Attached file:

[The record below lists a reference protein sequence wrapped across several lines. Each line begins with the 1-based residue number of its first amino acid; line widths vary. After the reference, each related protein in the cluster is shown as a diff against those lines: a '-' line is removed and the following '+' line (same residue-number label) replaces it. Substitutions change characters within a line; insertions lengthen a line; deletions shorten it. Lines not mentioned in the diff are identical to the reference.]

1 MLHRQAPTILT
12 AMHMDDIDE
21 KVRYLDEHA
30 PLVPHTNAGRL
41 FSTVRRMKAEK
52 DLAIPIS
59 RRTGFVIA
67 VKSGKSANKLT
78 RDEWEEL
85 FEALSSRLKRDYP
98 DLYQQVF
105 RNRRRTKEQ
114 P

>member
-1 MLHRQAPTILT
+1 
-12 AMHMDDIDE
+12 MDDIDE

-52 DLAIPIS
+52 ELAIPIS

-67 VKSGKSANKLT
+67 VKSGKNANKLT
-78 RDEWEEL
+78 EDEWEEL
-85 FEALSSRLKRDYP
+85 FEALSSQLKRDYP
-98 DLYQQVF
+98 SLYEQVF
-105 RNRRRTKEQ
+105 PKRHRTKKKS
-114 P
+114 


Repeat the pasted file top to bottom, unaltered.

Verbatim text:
[The record below lists a reference protein sequence wrapped across several lines. Each line begins with the 1-based residue number of its first amino acid; line widths vary. After the reference, each related protein in the cluster is shown as a diff against those lines: a '-' line is removed and the following '+' line (same residue-number label) replaces it. Substitutions change characters within a line; insertions lengthen a line; deletions shorten it. Lines not mentioned in the diff are identical to the reference.]

1 MLHRQAPTILT
12 AMHMDDIDE
21 KVRYLDEHA
30 PLVPHTNAGRL
41 FSTVRRMKAEK
52 DLAIPIS
59 RRTGFVIA
67 VKSGKSANKLT
78 RDEWEEL
85 FEALSSRLKRDYP
98 DLYQQVF
105 RNRRRTKEQ
114 P

>member
-1 MLHRQAPTILT
+1 
-12 AMHMDDIDE
+12 MDDIDE

-52 DLAIPIS
+52 ELAIPIS

-67 VKSGKSANKLT
+67 VKSGKNANKLT
-78 RDEWEEL
+78 EDEWEEL
-85 FEALSSRLKRDYP
+85 FEALSSQLKRDYP
-98 DLYQQVF
+98 SLYEQVF
-105 RNRRRTKEQ
+105 PKRHRTKKKS
-114 P
+114 